One in three Australians are deficient in vitamin D. Getting enough vitamin D through safe sun exposure, diet and/or supplements are imperative to for general good health and also to fight off chronic (long-term) diseases.
Vitamin D deficiency is associated with a range of health conditions from multiple sclerosis to polycystic ovary disease.
You may be at risk of low vitamin D levels if you:
• Don't get out much in the sun – whether this is because you spend work and leisure hours indoors or cover up when in the sun and thus limit sun exposure.
• Are obese (vitamin D is stored in fat, but doesn’t get out again until the fat is broken down ie with when weight is lost[i]).
• Have naturally dark skin (darker skin tones contain more melanin, which blocks the absorption of ultraviolet light) and/or cover up with clothing.
• Have very fair skin – some research suggests that people with fair skin may be lacking in vitamin D partly due to sun avoidance because of the fear of sunburn.
Ravinder Lilly, Nutritionist at USANA Health Sciences ,“By taking some simple steps and introducing minor adjustments to daily routines and diet, Australians can maintain adequate levels of vitamin D and prevent the development of long term illness. This will also strengthen the immune system that will help fight off the seasonal winter flu.
There are three key ways to boost vitamin D levels:
1. Go out for a quick afternoon walk
In winter, the sun exposure to arms or equivalent needs to be around noon and for seven minutes (Cairns) to 30-40mins (Hobart) most days spread over a week to maintain adequate vitamin D levels.
During winter the energetic UV that produces vitamin D is not around in early morning or late afternoon so it is important to get out in the sunshine during the afternoon. Take a stroll during your lunch break and roll up your sleeves or take your jacket off to allow the sun to reach the skin.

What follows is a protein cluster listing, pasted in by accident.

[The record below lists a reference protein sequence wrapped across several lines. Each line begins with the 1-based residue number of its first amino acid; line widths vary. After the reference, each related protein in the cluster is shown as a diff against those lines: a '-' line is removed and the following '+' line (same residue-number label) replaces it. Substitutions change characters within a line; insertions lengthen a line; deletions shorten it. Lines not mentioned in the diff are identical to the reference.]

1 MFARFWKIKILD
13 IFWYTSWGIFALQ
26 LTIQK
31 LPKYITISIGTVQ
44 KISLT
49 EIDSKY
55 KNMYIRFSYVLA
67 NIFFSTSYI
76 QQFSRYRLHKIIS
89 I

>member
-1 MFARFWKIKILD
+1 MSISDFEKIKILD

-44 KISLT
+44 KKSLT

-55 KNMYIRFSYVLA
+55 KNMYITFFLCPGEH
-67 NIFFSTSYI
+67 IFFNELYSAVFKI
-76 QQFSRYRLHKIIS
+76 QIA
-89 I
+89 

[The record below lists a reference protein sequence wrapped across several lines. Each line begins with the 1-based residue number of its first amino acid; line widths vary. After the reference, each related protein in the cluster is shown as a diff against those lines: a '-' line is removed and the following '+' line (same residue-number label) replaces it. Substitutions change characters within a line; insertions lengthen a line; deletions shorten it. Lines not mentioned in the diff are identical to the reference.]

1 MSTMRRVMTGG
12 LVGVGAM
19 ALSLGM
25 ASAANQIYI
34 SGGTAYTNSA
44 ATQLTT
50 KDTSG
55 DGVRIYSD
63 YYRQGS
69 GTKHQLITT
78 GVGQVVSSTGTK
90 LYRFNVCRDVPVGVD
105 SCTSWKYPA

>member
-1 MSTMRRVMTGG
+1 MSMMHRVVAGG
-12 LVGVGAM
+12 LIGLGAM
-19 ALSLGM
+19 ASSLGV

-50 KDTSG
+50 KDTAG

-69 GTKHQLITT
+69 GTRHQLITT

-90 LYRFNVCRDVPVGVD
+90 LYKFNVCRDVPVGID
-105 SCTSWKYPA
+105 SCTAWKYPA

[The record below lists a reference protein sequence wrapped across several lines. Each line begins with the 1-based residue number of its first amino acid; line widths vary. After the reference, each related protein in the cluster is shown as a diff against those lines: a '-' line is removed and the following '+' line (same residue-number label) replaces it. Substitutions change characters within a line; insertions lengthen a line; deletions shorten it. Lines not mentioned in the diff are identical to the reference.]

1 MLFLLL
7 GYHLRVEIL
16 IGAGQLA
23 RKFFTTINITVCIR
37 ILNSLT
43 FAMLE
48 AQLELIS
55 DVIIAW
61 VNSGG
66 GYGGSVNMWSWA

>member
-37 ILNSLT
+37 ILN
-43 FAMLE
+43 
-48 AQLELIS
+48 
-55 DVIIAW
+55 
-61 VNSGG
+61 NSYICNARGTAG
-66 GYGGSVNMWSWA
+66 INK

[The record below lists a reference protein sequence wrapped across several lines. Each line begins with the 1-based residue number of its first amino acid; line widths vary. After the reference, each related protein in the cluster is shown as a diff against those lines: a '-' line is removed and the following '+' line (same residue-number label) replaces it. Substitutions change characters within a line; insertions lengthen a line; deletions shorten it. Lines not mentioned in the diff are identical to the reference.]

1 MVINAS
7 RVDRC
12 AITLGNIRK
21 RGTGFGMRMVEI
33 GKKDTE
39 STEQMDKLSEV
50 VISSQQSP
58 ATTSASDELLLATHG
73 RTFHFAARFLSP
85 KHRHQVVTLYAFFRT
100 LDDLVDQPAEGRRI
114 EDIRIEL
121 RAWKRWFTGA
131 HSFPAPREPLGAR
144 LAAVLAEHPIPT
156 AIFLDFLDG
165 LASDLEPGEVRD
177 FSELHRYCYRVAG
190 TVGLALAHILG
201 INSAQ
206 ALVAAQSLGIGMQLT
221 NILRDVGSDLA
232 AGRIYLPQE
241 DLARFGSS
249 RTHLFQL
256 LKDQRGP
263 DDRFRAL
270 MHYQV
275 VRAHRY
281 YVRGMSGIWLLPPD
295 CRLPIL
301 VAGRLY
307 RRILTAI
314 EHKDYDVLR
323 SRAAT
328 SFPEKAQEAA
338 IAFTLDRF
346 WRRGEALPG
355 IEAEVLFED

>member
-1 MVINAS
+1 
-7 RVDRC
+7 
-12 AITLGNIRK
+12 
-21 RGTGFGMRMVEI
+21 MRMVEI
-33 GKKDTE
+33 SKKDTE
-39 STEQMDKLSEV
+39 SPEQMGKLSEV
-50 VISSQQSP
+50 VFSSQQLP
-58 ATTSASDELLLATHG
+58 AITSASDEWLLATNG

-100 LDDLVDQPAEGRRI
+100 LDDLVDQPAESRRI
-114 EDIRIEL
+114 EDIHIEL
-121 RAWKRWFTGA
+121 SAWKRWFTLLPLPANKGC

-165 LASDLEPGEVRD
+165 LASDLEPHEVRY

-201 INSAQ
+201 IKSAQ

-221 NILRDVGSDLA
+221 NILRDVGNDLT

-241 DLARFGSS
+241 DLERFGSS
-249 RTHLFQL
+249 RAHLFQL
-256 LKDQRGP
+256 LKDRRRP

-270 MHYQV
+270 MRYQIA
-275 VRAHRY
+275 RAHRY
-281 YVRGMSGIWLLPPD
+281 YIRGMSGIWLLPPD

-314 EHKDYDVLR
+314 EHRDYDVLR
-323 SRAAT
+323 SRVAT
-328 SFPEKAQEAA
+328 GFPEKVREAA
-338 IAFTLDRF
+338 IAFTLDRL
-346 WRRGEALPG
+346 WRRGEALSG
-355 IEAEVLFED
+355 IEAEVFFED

2. Eat Vitamin D-containing foods
Ms Lilly says, “The vast majority of our vitamin D intake is made by sun exposure on the skin; eating D-containing foods contributes around 10 per cent of your requirements. These foods include:
• Liver (this isn’t suitable if you’re pregnant or planning a pregnancy, as it can contain very high levels of vitamin A which can be toxic in large doses).
• Oily fish – like salmon, sardines and fresh tuna.
• Fortified foods including breakfast cereals, eggs and milk. Full-fat milk contains most vitamin D and that is one reason that whole milk is best for toddlers and young children.”
3. Try a good quality supplement
Even low levels of vitamin D have been linked with health problems. Supplements can raise your blood levels of vitamin D if the deficiency is moderate but if levels are very low, you may need injections of vitamin D to raise blood levels rapidly. Although the sun is the major source of vitamin D, if you have a diagnosed deficiency, exposing yourself to the amount of sun needed to raise your D levels could pose a health risk.
For more information on USANA Health Sciences visit www.usana.com